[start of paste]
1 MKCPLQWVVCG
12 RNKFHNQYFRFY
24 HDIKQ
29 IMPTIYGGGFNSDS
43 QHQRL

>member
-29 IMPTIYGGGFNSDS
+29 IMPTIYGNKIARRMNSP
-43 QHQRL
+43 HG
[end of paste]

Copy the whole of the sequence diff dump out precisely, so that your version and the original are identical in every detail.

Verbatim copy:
1 MKCPLQWVVCG
12 RNKFHNQYFRFY
24 HDIKQ
29 IMPTIYGGGFNSDS
43 QHQRL

>member
-29 IMPTIYGGGFNSDS
+29 IMPTIYGNKIARRMNSP
-43 QHQRL
+43 HG